Discipline: Environmental Science:Global Change and Climate, Ecosystems, Environmental Science, Oceans and Coastal Resources, Life Sciences:Ecology, Life Sciences
Core Competencies: Analyzing and interpreting data, Asking questions (for science) and defining problems (for engineering)
Nature of Research: Field Research, Basic Research, Applied Research
State: California
Target Audience: Upper Division, Non-major, Major
CURE Duration: A full term
On the Cutting Edge Exemplary Collection This activity is part of the On the Cutting Edge Exemplary Teaching Activities collection.
Learn more about this review process.

Laser spectroscopy of atmospherically relevant molecules and clusters in helium nanodroplets
Paul Raston, James Madison University
Superfluid helium nanodroplets present an ideal medium for the study of chemical dynamics at the molecular level. Their low temperature, enormous heat conductivity, and weakly interacting nature allow for the investigation of various things, such as how molecular rotation is effected by a solvent, and how molecules interact with each other. These two topics will be addressed in the lab by (1) measuring the spectra of unexplored molecules in helium nanodroplets and determining their rotational constants; this data will then be used to test known models describing the interaction between the molecule and helium solvent, and (2) synthesizing and characterizing unexplored molecular clusters in an effort to better understand molecular solvation; students will solvate the "unexplored molecule" with an atmospherically relevant species (O2, N2, H2O), and investigate the resulting clusters with laser Stark spectroscopy.

Discipline: Chemistry:Physical Chemistry
Core Competencies: Analyzing and interpreting data, Using mathematics and computational thinking, Constructing explanations (for science) and designing solutions (for engineering), Planning and carrying out investigations, Asking questions (for science) and defining problems (for engineering), Developing and using models
Nature of Research: Basic Research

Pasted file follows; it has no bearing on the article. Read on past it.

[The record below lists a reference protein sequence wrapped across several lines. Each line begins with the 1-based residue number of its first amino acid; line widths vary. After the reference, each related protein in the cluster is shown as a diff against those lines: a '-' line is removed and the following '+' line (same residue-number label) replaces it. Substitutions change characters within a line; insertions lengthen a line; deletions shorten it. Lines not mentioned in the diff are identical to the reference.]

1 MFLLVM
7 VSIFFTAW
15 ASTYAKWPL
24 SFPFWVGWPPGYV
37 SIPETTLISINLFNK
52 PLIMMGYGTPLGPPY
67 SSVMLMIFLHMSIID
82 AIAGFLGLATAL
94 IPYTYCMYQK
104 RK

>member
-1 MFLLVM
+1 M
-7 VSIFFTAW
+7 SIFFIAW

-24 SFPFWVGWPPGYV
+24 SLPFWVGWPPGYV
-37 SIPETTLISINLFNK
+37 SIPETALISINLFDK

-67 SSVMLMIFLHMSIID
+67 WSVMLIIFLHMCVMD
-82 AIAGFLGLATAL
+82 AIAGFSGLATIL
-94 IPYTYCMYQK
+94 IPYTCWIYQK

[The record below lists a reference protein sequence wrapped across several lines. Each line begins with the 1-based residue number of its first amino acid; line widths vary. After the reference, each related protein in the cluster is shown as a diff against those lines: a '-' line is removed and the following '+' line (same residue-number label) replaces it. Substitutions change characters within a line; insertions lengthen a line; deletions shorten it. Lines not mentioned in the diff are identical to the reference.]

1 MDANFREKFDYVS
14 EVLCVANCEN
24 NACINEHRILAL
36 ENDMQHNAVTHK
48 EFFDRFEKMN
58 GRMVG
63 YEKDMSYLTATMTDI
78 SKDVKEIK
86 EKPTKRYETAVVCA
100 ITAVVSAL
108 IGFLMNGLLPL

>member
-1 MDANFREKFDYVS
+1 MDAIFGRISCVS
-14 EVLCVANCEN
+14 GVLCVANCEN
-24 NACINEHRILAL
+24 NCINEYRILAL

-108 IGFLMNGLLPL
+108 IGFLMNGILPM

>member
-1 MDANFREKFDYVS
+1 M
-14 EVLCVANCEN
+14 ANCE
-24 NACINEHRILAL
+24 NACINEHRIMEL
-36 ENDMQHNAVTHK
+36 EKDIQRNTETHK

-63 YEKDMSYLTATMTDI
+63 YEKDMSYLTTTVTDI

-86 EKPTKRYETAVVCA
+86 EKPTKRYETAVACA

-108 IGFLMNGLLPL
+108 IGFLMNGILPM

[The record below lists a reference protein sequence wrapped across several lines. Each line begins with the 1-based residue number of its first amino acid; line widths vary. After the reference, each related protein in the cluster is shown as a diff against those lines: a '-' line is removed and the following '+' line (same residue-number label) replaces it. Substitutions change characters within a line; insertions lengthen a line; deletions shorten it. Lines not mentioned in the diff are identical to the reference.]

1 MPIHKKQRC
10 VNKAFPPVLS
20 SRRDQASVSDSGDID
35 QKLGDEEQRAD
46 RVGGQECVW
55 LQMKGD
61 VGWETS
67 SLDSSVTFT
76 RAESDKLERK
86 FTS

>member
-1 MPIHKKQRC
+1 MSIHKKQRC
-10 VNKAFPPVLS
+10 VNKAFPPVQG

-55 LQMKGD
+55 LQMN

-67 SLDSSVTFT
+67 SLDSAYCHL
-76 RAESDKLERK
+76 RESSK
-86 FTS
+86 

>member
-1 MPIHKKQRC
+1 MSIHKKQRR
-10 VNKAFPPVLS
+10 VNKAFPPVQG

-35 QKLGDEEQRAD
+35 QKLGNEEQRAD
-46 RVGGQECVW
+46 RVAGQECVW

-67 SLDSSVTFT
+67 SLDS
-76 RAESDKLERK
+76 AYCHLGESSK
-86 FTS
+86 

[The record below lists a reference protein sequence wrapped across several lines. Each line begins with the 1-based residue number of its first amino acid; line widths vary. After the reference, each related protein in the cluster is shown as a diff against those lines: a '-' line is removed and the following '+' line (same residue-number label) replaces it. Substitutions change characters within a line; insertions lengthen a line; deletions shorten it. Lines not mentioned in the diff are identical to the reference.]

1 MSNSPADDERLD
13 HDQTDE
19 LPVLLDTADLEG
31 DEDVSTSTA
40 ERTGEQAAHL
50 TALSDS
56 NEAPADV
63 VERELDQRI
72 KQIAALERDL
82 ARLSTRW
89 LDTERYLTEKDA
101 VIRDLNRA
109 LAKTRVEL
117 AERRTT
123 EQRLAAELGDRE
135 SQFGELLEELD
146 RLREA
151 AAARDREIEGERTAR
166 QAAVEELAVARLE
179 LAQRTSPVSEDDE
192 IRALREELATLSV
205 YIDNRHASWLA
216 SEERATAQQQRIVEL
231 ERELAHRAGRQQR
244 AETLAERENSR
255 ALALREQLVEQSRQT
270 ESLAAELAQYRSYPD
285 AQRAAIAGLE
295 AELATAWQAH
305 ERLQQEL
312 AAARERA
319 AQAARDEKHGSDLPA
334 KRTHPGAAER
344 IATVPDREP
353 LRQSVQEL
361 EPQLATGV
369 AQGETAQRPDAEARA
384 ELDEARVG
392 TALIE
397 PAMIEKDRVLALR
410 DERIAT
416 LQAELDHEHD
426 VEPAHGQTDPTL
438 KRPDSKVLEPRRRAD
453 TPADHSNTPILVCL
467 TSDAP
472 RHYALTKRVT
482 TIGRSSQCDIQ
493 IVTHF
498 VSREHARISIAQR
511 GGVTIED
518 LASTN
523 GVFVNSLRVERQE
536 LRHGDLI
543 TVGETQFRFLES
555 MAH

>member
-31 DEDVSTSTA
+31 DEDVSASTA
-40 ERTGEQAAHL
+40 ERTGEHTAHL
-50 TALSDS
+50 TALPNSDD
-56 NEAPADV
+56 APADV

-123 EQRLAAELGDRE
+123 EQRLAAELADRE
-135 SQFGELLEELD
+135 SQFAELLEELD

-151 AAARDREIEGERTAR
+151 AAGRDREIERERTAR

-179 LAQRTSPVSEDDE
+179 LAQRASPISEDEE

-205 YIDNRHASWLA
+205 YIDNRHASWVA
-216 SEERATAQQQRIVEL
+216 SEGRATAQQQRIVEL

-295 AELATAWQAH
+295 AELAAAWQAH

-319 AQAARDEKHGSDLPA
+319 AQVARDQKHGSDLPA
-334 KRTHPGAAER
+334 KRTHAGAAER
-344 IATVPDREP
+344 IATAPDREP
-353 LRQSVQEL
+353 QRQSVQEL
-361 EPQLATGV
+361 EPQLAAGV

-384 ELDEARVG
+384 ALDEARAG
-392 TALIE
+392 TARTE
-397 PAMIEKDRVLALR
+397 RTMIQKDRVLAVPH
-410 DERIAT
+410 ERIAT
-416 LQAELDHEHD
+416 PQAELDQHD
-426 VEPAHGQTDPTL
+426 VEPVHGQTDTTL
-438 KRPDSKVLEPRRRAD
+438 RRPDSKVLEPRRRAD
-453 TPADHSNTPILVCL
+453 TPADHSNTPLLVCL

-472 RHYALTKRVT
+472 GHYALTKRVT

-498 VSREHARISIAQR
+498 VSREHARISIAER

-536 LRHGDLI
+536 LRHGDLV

State: Virginia
Target Audience: Non-major, Major, Upper Division
CURE Duration: Multiple terms, A few class periods

DNA cloning and protein analysis of animal-heme peroxidase within collagen IV of the extracellular matrix
Isi Ero-Tolliver, Hampton University
This CURE is to expose undergraduate students to the process of DNA cloning to identify the critical amino acids of the animal-heme peroxidase,peroxidasin, responsible for catalyzing sulfilimine bond formation within collagen IV of the basement membrane. Students will bioengineer a variety of mutants through primer design and polymerase chain reactions that contain point mutations within the immunoglobulin domain of the peroxidasin.

Discipline: Life Sciences, Molecular Biology, Cell Biology, Chemistry:Biochemistry
Core Competencies: Constructing explanations (for science) and designing solutions (for engineering), Analyzing and interpreting data, Asking questions (for science) and defining problems (for engineering), Planning and carrying out investigations
Nature of Research: Basic Research, Wet Lab/Bench Research
State: Virginia
Target Audience: Major, Upper Division, Introductory
CURE Duration: Multiple terms, A full term

Investigating the effects of altered thyroid hormone levels on neural stem cell proliferation in the larval zebrafish hypothalamus.
Priyanjali Ghosh, University of Massachusetts-Amherst